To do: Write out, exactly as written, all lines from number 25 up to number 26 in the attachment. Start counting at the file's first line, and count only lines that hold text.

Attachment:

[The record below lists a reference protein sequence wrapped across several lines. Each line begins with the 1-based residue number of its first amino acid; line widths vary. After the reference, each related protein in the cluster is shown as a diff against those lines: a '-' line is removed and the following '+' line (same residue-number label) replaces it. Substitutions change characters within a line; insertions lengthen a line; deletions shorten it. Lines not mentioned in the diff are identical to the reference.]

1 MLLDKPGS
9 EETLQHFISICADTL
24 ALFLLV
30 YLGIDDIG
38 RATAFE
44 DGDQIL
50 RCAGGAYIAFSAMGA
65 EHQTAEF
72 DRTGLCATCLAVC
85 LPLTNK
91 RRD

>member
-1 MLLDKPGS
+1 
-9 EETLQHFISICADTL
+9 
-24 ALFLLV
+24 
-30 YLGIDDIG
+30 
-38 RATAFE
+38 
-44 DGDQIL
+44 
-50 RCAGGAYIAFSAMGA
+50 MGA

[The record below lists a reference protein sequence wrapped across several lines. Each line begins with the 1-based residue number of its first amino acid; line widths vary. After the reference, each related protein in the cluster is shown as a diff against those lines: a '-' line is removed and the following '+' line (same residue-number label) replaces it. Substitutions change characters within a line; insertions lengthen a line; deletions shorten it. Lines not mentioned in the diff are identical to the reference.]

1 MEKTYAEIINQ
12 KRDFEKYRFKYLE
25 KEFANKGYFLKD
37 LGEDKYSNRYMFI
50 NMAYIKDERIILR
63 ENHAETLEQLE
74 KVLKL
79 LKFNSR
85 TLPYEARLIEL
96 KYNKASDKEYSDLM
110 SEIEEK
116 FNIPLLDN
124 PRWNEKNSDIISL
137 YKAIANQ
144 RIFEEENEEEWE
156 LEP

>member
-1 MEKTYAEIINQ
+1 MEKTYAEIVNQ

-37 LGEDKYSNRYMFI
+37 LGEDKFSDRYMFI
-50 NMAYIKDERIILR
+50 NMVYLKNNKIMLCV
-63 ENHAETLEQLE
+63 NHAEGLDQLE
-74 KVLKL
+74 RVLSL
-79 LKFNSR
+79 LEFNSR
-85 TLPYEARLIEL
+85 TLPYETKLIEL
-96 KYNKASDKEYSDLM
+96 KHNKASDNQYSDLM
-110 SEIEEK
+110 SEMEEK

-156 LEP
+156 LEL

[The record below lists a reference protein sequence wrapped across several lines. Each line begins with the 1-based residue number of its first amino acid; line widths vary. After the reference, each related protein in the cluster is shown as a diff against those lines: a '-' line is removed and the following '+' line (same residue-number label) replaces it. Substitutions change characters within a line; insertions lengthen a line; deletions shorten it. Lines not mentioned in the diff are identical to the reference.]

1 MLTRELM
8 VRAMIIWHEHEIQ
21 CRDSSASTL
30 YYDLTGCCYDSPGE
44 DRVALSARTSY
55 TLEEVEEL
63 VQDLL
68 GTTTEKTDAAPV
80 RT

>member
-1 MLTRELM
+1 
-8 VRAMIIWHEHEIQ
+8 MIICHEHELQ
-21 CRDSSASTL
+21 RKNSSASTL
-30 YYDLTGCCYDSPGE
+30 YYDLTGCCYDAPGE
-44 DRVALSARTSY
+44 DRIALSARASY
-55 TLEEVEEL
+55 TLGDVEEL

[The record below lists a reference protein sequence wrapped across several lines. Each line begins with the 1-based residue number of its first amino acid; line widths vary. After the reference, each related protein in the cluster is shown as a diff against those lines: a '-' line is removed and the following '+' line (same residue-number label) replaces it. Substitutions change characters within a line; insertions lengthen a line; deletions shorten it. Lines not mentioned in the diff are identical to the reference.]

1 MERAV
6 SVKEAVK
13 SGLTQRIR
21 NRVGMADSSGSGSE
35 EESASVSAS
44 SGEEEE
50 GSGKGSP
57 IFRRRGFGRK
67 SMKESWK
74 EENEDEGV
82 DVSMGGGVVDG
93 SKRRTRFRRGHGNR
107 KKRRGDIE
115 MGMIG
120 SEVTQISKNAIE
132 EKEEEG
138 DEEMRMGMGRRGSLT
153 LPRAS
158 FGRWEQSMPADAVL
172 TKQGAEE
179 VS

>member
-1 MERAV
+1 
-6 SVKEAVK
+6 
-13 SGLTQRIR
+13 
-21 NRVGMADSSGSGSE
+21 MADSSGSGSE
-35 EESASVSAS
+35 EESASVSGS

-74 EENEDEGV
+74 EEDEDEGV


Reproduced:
+44 
-50 RCAGGAYIAFSAMGA